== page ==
Immunization rates among low-income families have lagged behind those
for the general community, with several possible barriers cited in the literature.
To evaluate the effect of an initiative aimed at improving immunization
rates among low-income preschool children by imposing a sanction on families
who failed to provide proof of up-to-date immunization status.
Design and Setting
Randomized, controlled before-after trial conducted from January 1,
1993, through December 31, 1996, in Muscogee County, Georgia.
A total of 2500 families with children aged 6 years or younger who received
Aid to Families with Dependent Children assistance.
Families in the intervention group (n=1500) were informed that receipt
of the welfare benefit for any preschool-aged children was contingent on provision
of proof of up-to-date immunization status at the beginning of welfare eligibility
and, subsequently, semiannually or annually. Case families in the control
group (n=1000) were encouraged to immunize their preschool children but were
not informed of any aid sanctions nor did such sanctions apply to them.
Main Outcome Measure
Age-appropriate rates of 5 immunizations (measles-mumps-rubella; poliovirus;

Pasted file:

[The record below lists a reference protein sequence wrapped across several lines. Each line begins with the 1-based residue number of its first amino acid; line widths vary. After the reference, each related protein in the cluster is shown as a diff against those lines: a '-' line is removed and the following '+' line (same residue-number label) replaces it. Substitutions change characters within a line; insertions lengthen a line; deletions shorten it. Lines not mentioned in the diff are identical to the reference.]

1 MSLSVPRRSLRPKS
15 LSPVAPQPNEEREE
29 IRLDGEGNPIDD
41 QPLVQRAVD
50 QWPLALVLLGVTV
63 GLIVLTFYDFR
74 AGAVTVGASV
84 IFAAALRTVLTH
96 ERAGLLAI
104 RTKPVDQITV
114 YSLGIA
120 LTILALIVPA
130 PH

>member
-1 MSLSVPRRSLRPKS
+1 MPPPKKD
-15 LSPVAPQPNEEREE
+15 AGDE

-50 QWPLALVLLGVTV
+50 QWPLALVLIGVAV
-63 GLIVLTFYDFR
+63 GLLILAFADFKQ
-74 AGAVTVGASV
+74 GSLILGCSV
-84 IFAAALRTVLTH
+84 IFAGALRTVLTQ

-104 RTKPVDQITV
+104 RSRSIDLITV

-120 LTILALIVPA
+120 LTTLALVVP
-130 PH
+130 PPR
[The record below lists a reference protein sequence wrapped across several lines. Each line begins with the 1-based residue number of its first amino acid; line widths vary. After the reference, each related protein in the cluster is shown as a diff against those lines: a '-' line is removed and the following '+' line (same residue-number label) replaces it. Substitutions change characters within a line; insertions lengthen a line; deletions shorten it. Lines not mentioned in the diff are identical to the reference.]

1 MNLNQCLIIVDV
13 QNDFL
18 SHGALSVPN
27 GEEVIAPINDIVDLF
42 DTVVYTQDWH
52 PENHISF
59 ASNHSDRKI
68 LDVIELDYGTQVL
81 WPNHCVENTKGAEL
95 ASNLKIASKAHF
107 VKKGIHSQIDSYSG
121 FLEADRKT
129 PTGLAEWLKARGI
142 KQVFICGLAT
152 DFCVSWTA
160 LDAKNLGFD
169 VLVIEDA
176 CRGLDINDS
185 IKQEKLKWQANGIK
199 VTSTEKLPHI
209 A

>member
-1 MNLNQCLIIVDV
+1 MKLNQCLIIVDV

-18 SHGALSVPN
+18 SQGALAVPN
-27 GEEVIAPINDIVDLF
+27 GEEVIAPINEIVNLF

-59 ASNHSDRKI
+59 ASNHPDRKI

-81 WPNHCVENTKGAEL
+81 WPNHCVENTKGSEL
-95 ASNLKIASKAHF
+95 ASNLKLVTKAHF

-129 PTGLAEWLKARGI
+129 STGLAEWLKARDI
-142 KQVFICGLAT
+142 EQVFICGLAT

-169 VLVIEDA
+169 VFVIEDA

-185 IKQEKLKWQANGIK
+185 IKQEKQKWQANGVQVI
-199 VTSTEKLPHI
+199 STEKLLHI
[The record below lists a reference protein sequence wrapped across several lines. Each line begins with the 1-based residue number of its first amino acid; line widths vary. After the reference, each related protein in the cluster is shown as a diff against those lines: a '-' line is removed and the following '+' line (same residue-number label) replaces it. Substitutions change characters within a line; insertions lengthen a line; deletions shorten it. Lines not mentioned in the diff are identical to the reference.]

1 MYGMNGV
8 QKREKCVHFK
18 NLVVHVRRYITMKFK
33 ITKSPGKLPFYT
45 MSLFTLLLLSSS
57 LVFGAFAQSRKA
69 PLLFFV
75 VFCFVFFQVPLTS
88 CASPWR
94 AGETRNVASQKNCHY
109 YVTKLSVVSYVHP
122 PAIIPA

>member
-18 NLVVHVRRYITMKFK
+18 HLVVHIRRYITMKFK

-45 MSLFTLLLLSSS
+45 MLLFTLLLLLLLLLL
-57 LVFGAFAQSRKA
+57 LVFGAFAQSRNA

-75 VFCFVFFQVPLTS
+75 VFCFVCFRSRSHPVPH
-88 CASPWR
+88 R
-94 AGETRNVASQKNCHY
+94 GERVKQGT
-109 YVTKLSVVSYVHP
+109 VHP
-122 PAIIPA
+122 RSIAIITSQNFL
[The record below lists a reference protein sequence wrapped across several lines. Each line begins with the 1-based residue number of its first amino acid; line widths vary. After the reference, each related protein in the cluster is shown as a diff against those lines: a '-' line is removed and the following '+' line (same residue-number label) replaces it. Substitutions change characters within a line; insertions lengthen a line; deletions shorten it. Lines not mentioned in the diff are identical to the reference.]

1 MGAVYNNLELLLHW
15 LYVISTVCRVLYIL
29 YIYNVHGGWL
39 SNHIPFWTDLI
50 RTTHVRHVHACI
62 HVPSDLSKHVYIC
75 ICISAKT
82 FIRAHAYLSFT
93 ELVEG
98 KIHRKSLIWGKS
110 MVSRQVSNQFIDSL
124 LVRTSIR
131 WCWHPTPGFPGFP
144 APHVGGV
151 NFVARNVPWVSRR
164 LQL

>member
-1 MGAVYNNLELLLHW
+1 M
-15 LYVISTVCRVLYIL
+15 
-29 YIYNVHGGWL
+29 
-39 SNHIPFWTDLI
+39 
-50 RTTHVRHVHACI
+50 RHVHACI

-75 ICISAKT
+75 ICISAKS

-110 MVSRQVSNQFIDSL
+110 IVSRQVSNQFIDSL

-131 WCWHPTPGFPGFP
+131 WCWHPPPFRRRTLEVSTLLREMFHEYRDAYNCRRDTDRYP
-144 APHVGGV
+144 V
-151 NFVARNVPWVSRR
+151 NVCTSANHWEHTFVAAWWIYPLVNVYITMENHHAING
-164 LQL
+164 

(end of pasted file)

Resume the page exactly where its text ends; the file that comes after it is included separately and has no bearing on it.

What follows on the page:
diphtheria and tetanus toxoids and pertussis; Haemophilus
influenzae type b; and hepatitis B), based on examination (with family's
written consent) of medical provider records, compared among intervention-group
vs control-group families.
There were no significant differences at baseline between intervention
and control families in immunization rates of preschool children. Families
in the intervention group were significantly more likely than families in
the control group to have up-to-date immunization status in all 4 years of
the study for all 5 immunizations (with 3 exceptions). At age 2 years, 72.4%
of children in the intervention group vs 60.6% of those in the control group
achieved vaccine series completion, which included 4 diphtheria and tetanus
toxoids and pertussis, 3 poliovirus, and 1 measles-mumps-rubella (P<.001). Sanctions were implemented only 11 times. There was relatively
little increased burden on the part of families to comply with requirements.
In our study, a monetary sanction in a population receiving welfare
benefits stimulated a significant increase in childhood immunization rates,
suggesting that when welfare recipients are given an incentive to keep their
children's immunizations up-to-date, most are able to do so.